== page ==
The news that Zimbabwe is planning a Disneyland-style theme park near Victoria Falls, one of the Seven Natural Wonders of the World, is yet another example that Robert Mugabe’s corrupt, brutal and clueless rule is ruining that beautiful central African country — for both its citizens and tourists.
One writer has likened it to building casinos next to the Pyramids in Egypt, and I can’t disagree. (Cairo has enough tacky papyrus shops near the Pyramids as it is.)
I’ve been lucky enough to twice visit Vic Falls — also known in local tradition as “The Smoke That Thunders” — and consider it among the most stunning places I’ve ever seen, on a par with Arizona’s Grand Canyon or China’s mist-enveloped, multi-peaked Mt. Huangshan.
The last time I visited Vic Falls, I saw Mugabe speak, shortly after he had taken office in 1980 following a long guerrilla war against the racist Rhodesian government of Ian Smith. Like many baby boomers, I was happy to see the Smith regime come to an end and had high hopes for the new nation of Zimbabwe.
At the time, Mugabe promised to foster a spirit of national reconciliation, but unlike South Africa’s visionary liberator Nelson Mandela, Mugabe has proven to be a tyrant, driving his once-prosperous country into the ground economically and fixing elections and terrorizing opponents to keep himself in office.
Now, in a quixotic effort to revive his country’s tourism revenues, his regime has announced plans to build a theme park complex in the shadow of Vic Falls that comes complete with hotels, shopping malls, banks (where foreigners can open no-doubt shady accounts), exhibition halls, conference facilities and casinos.
The announcement by the Zimbabwean tourism minister was made at a gathering of the United Nations World Tourism Organization general assembly, which Zimbabwe is co-hosting with neighboring Zambia (a circumstance which UN Watch, a human rights group, has denounced as a “disgraceful show of support [by the UN]…for a brutal, corrupt and authoritarian regime”).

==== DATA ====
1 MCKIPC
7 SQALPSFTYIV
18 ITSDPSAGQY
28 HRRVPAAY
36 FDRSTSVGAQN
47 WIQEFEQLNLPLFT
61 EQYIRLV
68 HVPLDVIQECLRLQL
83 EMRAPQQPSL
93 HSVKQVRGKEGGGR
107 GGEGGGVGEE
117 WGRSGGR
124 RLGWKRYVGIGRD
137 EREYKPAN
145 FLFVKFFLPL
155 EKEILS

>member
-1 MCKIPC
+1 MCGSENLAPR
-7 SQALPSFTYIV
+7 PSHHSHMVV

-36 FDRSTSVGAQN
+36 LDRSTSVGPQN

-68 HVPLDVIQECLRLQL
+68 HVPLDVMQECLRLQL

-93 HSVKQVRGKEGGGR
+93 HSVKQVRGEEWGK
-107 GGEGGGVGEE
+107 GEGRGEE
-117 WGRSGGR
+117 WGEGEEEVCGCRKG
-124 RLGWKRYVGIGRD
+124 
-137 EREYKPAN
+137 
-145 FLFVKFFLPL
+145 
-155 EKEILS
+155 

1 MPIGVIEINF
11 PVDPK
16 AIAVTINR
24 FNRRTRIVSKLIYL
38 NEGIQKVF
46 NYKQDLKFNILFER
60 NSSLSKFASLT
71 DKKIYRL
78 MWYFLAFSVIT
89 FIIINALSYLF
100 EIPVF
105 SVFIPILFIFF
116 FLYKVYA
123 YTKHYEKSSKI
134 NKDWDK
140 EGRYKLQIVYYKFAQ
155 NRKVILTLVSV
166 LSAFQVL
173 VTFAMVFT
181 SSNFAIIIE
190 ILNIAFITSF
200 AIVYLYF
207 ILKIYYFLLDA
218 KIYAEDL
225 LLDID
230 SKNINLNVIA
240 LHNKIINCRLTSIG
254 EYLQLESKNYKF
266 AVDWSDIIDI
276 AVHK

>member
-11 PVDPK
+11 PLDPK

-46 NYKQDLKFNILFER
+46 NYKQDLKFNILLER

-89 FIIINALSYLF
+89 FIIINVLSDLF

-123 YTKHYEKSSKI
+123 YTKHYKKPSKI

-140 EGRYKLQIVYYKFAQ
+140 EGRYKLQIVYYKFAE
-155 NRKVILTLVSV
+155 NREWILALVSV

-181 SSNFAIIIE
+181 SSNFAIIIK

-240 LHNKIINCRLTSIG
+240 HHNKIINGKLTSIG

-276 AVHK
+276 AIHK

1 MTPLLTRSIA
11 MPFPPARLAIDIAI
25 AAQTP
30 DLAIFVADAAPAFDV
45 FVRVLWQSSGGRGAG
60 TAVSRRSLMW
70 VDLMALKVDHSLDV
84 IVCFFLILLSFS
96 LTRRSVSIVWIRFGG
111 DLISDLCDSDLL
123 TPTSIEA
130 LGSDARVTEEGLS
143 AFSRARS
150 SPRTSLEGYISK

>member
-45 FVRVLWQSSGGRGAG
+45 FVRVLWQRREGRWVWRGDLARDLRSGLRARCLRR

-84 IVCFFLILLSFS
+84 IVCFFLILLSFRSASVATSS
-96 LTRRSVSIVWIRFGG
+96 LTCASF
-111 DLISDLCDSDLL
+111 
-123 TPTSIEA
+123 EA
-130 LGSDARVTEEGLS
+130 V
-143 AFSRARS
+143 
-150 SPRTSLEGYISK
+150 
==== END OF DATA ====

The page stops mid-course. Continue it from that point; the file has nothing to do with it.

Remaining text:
While early reports have suggested the park would be an actual Disneyland complete with famous mouse, that seems to be a misreading of the tourism minister’s statement, which likened the idea to a “Disneyland in Africa.” I’ve seen no evidence that Disney would be involved in any way — and I certainly hope they wouldn’t.
Zimbabwe says it’s prepared to invest hundreds of millions of dollars in the complex in hopes of drawing more tourists, who are understandably put off by the brutality and economic ruin that has marked the Mugabe regime.
Yes, things have improved a bit of late, with the Zimbabwean currency stabilizing somewhat and tourism revenues growing earlier this year, but the country remains desperately in need of clean water, more food production and other basic services far more than it needs a theme park.
If Mugabe were running the country in a manner other than his own personal fiefdom, I’m sure that Vic Falls would draw perfectly well as a tourist destination in its own right. Combined with game park safaris and other attractions, Zimbabwe could offer some of the most majestic sights in Africa.
But the next time I re-visit Vic Falls, I plan to see it from the Zambian side — unless Mugabe and his thugs have finally departed.
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